Deborah Roberts: Twenty Years of Art/Work
by Sarah Elizabeth Lewis Deborah Roberts (Artist), Dawoud Bey (Foreword), Ekow Eshun (Contributor), Carolyn Jean Martin (Contributor)
The definitive look at two decades of work by Austin-based artist Deborah Roberts (born 1962) with newly commissioned texts and a thorough dive into her archive, this monograph offers a comprehensive view of one of today’s most significant social observers. An extensive plate section is accompanied by a heartfelt foreword from Dawoud Bey on "the tragic mischaracterization of Black children"; an insightful essay from Ekow Eshun on the social and political histories of innocence, race and the fractured nature of the contemporary Black experience; a celebratory tribute from author and artist Carolyn Jean Martin on the musicality, humility and generosity of Roberts’ practice; and a free-ranging conversation between Roberts and cultural historian Sarah Elizabeth Lewis.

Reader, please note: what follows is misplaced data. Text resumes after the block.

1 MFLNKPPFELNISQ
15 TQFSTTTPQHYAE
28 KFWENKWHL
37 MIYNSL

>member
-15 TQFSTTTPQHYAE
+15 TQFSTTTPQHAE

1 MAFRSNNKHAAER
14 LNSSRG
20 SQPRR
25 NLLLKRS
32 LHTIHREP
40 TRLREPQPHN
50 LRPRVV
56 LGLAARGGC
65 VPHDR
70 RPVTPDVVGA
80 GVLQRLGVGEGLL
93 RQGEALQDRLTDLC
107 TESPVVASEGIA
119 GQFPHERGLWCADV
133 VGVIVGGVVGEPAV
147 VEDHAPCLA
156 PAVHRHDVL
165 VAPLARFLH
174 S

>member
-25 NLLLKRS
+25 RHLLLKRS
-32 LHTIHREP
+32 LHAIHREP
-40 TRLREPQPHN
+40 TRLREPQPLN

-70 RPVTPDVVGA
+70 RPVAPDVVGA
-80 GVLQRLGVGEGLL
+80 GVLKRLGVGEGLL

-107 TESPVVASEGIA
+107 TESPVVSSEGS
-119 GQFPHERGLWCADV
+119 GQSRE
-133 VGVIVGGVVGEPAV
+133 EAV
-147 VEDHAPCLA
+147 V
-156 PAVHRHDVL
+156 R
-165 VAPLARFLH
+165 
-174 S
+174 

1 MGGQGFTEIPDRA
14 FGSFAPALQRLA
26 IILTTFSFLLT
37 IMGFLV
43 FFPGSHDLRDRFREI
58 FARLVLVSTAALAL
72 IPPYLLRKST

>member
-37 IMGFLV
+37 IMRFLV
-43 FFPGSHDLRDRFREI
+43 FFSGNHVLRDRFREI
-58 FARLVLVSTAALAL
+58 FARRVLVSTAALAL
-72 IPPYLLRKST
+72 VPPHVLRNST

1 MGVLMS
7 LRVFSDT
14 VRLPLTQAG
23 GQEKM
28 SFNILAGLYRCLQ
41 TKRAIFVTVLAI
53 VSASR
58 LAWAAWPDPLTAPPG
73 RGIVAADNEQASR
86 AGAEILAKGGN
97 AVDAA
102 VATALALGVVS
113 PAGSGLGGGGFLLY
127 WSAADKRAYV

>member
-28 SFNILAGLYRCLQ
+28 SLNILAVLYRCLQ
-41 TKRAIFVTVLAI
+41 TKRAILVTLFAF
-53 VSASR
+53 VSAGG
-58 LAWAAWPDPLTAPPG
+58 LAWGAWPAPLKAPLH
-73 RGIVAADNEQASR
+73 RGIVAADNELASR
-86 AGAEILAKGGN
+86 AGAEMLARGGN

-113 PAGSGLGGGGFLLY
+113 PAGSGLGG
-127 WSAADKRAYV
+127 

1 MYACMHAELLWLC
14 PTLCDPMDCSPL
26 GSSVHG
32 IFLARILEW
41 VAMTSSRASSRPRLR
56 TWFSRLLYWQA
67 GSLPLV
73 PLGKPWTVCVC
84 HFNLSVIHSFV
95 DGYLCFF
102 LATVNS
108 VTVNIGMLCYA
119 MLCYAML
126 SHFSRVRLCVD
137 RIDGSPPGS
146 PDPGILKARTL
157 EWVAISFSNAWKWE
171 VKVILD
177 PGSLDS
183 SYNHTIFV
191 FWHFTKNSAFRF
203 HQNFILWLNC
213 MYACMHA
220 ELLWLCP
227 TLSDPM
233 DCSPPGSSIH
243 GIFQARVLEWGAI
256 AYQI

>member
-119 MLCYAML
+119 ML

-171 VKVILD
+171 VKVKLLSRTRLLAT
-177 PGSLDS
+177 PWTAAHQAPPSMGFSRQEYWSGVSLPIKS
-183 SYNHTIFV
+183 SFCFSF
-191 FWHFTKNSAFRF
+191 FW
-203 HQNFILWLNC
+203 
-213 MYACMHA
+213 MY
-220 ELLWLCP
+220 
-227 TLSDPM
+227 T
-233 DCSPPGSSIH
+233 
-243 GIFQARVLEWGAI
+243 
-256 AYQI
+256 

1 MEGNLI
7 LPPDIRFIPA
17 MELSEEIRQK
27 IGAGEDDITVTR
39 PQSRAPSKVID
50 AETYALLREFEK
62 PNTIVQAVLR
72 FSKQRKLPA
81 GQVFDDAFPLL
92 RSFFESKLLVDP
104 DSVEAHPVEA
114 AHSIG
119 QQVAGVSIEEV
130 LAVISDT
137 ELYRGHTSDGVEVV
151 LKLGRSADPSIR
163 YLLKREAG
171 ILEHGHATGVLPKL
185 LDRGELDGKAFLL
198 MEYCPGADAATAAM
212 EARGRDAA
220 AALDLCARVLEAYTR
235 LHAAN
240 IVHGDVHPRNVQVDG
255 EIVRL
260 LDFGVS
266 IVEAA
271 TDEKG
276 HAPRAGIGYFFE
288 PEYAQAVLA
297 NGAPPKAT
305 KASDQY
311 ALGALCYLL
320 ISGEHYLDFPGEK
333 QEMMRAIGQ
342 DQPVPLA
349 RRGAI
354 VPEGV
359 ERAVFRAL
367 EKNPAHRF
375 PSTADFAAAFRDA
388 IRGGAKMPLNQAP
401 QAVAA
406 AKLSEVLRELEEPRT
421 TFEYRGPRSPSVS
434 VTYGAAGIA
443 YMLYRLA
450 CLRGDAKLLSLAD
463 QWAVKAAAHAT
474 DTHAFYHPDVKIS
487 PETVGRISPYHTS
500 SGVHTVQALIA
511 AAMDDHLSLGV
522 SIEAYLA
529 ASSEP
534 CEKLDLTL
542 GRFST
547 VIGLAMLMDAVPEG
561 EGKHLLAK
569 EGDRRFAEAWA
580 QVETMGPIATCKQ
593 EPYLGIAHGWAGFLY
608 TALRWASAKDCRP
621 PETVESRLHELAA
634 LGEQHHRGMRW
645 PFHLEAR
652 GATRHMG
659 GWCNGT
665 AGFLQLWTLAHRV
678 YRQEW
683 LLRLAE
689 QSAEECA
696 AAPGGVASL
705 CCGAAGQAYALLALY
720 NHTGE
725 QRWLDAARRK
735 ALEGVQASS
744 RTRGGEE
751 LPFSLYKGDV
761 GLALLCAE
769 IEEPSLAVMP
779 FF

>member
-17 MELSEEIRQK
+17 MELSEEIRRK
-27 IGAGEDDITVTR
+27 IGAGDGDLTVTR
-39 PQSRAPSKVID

By using images from American history, Black culture, pop culture and Black history, Roberts critiques perceptions of ideal beauty and challenges stereotypes. She combines found and manipulated images with hand-drawn and painted details to create hybrid figures, often young girls and increasingly Black boys, whose well-being and futures are equally threatened because of the double standard of boyhood and criminality that is projected upon them at such a young age. Each child has character and agency to find their own way amid the complicated narratives of American, African American and art history.